Over the years, top-ranking wind and solar markets have overlapped in just a few states. Where wind flourished, solar usually hung back, and vice versa. “Each of our technologies has largely had their own playpen,” said Anthony Logan, a North American wind analyst at energy and consulting company Wood Mackenzie Power & Renewables.But now analysts say that’s changing. Dirt-cheap solar costs, record-setting growth and movement into new markets, plus the ability for solar to complement wind production, mean the technology is now encroaching on onshore wind’s territory. Solar is poised to grow by the highest percentage of any U.S. generation source in 2020, according to the federal U.S. Energy Information Administration. Wind will be close behind — EIA says it’ll show the largest percentage growth in 2019 and the second in 2020 — but solar prices are dropping enough that the resource is comparable and even cheaper than wind in some formerly wind-oriented markets.
Michigan Technological University researchers found that increasing renewable and distributed generation energy sources can save Michigan electric consumers money. However, as three Michigan Tech researchers contend in a new study, while utility fuel mixes are slowly shifting away from fossil fuels toward renewable sources, Michigan utilities, and U.S. utilities broadly, continue a relationship with fossil fuels that is detrimental to their customers.The paper, "Policies to Overcome Barriers for Renewable Energy Distributed Generation: A Case Study of Utility Structure and Regulatory Regimes in Michigan," was published in the energy policy special issue of the journal Energies.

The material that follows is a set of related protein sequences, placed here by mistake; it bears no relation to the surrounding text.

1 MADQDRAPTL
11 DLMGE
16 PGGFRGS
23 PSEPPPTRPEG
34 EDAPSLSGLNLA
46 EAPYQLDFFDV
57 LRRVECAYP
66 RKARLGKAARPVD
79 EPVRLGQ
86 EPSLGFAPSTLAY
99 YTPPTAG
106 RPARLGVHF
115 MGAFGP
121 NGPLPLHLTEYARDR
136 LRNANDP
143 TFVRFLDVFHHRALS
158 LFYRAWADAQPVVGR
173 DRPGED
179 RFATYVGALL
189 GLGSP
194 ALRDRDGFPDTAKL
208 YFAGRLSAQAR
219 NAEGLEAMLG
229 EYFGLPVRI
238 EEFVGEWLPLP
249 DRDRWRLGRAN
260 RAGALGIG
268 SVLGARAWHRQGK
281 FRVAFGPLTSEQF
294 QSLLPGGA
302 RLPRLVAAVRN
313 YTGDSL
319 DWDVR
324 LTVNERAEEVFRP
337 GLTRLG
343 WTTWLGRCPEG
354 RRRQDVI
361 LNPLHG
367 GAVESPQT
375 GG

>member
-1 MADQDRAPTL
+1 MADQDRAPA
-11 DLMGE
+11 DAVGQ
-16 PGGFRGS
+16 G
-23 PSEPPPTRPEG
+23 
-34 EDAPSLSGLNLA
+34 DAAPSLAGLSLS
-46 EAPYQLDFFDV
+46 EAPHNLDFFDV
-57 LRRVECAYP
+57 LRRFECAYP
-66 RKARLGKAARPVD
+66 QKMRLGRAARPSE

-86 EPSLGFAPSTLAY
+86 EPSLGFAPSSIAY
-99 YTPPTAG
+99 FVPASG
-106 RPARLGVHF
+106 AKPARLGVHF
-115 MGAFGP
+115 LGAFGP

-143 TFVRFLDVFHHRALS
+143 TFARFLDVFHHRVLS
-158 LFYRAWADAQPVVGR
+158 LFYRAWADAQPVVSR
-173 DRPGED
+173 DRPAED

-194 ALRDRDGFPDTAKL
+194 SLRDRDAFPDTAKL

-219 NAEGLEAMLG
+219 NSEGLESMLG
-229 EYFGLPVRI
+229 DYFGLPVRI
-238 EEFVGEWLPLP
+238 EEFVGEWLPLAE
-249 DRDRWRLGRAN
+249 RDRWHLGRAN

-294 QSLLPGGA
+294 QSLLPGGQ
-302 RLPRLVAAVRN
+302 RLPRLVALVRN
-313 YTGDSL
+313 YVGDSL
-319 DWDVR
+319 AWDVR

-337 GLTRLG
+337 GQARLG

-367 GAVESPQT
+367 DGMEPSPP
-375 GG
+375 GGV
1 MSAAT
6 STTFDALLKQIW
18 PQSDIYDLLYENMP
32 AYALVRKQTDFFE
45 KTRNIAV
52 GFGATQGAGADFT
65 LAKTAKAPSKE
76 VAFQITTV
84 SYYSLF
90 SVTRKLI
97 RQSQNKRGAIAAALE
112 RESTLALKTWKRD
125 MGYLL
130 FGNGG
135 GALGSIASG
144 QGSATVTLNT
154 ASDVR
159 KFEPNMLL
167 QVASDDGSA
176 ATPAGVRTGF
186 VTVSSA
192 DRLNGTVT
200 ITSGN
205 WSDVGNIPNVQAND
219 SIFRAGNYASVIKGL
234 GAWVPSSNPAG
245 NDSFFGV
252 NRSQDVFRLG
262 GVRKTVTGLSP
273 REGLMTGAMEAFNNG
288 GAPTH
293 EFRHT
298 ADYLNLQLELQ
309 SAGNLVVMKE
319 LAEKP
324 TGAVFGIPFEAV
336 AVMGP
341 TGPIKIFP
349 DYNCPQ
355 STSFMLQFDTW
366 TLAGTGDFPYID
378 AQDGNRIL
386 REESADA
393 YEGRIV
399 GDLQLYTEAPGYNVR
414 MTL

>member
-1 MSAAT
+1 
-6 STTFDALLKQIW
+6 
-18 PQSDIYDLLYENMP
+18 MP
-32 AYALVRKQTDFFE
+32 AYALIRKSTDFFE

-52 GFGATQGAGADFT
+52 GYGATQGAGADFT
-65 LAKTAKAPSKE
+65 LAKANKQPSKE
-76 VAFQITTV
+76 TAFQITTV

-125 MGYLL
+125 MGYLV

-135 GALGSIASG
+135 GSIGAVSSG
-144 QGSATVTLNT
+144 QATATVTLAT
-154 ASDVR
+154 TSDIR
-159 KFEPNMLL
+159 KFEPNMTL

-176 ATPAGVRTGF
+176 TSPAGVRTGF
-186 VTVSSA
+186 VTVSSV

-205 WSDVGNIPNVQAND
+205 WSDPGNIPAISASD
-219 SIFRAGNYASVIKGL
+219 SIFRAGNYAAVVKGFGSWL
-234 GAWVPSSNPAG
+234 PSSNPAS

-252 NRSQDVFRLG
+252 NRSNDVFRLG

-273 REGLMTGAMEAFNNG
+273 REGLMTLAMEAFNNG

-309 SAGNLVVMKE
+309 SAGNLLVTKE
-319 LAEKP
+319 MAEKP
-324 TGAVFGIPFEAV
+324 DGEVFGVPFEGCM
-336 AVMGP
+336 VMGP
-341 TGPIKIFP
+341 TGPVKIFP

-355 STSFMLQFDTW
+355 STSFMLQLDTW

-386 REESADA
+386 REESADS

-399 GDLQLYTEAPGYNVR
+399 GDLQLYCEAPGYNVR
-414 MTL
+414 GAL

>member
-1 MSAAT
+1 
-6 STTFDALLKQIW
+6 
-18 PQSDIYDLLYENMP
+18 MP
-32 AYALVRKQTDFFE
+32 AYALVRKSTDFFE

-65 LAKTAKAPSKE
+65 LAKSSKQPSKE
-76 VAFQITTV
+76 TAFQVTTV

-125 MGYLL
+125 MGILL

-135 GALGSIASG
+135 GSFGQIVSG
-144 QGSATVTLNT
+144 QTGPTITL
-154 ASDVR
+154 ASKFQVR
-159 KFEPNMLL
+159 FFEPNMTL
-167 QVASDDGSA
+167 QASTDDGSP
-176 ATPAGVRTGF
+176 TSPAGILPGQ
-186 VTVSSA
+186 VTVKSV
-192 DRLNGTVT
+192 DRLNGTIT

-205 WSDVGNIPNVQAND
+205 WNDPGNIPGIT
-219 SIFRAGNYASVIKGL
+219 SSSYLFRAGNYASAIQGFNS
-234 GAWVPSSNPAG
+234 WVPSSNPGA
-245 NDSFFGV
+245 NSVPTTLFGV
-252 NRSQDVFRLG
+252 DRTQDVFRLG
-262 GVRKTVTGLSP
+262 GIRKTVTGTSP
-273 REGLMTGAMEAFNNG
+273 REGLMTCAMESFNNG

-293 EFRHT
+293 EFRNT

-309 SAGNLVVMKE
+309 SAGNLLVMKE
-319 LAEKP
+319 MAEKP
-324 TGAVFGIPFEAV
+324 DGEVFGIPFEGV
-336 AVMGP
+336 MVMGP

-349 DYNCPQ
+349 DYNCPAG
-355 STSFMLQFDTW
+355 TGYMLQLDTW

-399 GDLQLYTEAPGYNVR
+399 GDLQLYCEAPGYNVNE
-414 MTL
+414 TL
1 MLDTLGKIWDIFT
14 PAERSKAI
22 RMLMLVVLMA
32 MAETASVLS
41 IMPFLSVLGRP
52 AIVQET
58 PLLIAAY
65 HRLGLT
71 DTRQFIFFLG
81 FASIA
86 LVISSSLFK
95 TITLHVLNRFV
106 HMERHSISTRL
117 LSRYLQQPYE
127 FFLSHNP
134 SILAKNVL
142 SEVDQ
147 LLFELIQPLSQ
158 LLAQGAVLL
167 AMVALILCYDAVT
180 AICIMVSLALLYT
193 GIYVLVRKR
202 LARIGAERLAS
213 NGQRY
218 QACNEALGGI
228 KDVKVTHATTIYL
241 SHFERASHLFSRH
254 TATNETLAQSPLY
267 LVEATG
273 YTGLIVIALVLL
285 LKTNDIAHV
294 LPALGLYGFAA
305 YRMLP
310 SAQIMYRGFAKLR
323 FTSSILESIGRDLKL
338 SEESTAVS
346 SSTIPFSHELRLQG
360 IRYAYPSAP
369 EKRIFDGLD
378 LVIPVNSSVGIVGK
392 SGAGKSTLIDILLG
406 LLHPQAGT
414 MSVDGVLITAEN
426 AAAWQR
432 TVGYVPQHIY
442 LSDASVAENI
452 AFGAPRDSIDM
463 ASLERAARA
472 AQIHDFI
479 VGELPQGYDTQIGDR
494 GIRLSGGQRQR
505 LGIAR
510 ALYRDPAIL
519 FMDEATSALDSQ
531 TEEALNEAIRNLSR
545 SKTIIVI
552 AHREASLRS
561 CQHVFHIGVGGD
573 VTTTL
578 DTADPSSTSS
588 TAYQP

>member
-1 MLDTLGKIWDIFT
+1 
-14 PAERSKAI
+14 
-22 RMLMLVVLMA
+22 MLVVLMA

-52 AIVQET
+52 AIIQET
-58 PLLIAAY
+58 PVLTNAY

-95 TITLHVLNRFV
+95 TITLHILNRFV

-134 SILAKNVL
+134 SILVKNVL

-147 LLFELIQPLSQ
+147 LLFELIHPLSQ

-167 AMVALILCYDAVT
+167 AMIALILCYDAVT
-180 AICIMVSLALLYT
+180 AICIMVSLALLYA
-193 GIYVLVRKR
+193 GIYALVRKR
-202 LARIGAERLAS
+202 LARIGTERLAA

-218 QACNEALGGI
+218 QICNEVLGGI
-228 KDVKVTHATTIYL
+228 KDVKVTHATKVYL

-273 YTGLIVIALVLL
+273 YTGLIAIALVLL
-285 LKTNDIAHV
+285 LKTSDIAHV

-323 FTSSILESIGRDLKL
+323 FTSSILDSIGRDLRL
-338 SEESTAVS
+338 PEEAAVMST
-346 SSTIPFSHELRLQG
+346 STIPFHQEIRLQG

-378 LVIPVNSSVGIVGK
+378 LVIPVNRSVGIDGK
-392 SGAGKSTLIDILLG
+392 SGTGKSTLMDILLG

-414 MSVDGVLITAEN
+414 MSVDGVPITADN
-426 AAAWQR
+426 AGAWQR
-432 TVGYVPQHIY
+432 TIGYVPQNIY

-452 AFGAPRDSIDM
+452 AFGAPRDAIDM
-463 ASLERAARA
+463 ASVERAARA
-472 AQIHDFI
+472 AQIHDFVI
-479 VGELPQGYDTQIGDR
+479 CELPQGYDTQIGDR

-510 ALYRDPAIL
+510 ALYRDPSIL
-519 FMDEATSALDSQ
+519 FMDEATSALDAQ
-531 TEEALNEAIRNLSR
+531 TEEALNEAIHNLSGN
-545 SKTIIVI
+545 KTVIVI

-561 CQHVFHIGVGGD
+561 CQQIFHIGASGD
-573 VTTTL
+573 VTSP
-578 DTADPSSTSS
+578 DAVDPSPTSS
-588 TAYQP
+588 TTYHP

Unsafe contamination from coal ash disposal sites at half a dozen power plants in western North Dakota has seeped into groundwater sources, according to a report from an environmental group.The Environmental Integrity Project collected industry monitoring data for its nationwide report, which found that six of seven coal-fired power plants in North Dakota leaked contamination into groundwater sources at levels exceeding those deemed safe — in one case, by a factor of 100.But state health officials and representatives of the utilities that run the coal-fired power plants say none of North Dakota’s ash disposal sites fail to comply with standards set by the Environmental Protection Agency.